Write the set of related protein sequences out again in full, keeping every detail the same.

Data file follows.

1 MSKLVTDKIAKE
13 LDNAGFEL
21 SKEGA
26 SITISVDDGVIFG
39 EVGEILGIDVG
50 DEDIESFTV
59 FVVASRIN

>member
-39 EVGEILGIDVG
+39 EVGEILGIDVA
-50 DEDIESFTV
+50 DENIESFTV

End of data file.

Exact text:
1 MSKLVTDKIAKE
13 LDNAGFEL
21 SKEGA
26 SITISVDDGVIFG
39 EVGEILGIDVG
50 DEDIESFTV
59 FVVASRIN

>member
-39 EVGEILGIDVG
+39 EVGEILGIDVA
-50 DEDIESFTV
+50 DENIESFTV